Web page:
Water pollution is a severe problem in India, with biological, toxic, chemical, and inorganic pollutants contaminating about 70% of its surface water resources and a growing percentage of its groundwater reserves. These sources have been rendered dangerous for human consumption as well as other uses such as irrigation and industrial demands in many situations. This demonstrates how poor water quality contributes to water shortage by limiting its availability for both human and environmental use.
The Centre's flagship Jal Jeevan Mission aims to supply safe piped water to all households by 2024, with Prime Minister Narendra Modi vowing to spend more than 3.5 lakh crore on the project in his most recent Independence Day speech.However, according to research undertaken by the Bureau of Indian Statistics for the Union Food and Consumer Affairs Ministry, even in urban areas with piped water, there is no guarantee that the water is safe to drink. While meeting quality requirements is required for bottled water manufacturers, the BIS standard is optional for public organisations that deliver and distribute piped water.There are 48 separate parameters in the BIS standard. So far, samples have been examined using 28 different parameters, excluding radioactive chemicals and free residual chlorine.
EXTENT OF WATER POLLUTION IN INDIA
The state of water quality surrounding India can be used to determine the extent of water pollution in the country. The results of CPCB's water quality monitoring, notably the indicator of oxygen-consuming compounds (biochemical oxygen demand, BOD) and the indicator of pathogenic bacteria (total coliform and faecal coliform) show that there is gradual (degradation in water quality (CPCB 2009).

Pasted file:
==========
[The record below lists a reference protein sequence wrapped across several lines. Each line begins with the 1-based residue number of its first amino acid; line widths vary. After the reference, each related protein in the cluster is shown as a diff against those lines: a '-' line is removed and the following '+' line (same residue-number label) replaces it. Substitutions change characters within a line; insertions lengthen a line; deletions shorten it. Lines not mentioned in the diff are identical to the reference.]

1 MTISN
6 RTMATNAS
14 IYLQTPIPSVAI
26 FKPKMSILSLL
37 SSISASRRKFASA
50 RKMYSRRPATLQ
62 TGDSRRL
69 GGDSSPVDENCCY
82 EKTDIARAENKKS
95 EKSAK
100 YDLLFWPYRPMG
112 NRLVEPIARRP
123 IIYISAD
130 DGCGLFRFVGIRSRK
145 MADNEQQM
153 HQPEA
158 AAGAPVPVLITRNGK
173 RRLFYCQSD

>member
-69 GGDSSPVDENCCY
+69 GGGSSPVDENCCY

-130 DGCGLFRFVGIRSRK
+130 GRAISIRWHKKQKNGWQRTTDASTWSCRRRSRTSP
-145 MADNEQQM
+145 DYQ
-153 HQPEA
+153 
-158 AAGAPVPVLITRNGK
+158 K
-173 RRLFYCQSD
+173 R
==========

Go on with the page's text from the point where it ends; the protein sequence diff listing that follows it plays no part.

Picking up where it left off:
STANDARDS FOR SAFE DRINKING WATER IN INDIA
The Bureau of Indian Standards (BIS) has established drinking water quality standards in India to ensure that people have access to clean drinking water. Drinking water sources must be tested on a regular basis to determine whether the water meets the mandated drinking water standards and, if not, the level of contamination/unacceptability and the necessary follow-up.Apart from the BIS specification for drinking water, the Ministry of Water Resources of the Government of India published another water quality guideline in 2005. Uniform Protocol for Water Quality Monitoring is the name given to this method. In light of the growing risk of geogenic and anthropogenic contamination, a distinct consistent approach for Drinking Water Quality Monitoring has become necessary.The Ministry of Drinking Water and Sanitation (MDWS), Government of India, formed an Expert Group to create the Uniform Drinking Water Quality Monitoring Protocol. The Drinking Water Quality Monitoring Protocol lays out certain parameters for monitoring drinking water quality in order to ensure that consumers have access to safe drinking water.
QUALIFICATIONS FOR A CONTAMINANT IN DRINKING WATER
So, what exactly constitutes a contaminant? The Three main criteria are:
1-The contaminant has the potential to affect people's health.
2-There's a good probability that contamination will reach levels that are dangerous to the public.
3-The public's health will benefit from limiting the pollution.
The first of these three requirements is the easiest to figure out. It's the latter two that have caused the troubles.
In India the situation is far worse than any other developed country, here we are not even meeting the acceptable standards of drinking water set up by the government. The standards set by the government are somewhat enough to combat the waterpollution but we are unable to reach them.One thing which is commendable is that with the increase in public awareness, water pollution is very much brought to the level down as compared to earlier times.
There is an urgent need of increasing the number of monitoring stations in India to levels found in developed nations for effective monitoring. Moreover, presently the scope of monitoring is limited to conventional compounds (such as BOD, total suspended solids, faecal coli form, and oil and grease), which needs to be expanded to non-conventional pollutants, such as ammonia, chlorine, and iron also which have hazardous health impacts. Effective regulation requires that the monitoring responsibilities should be devolved to the states and further down to local bodies.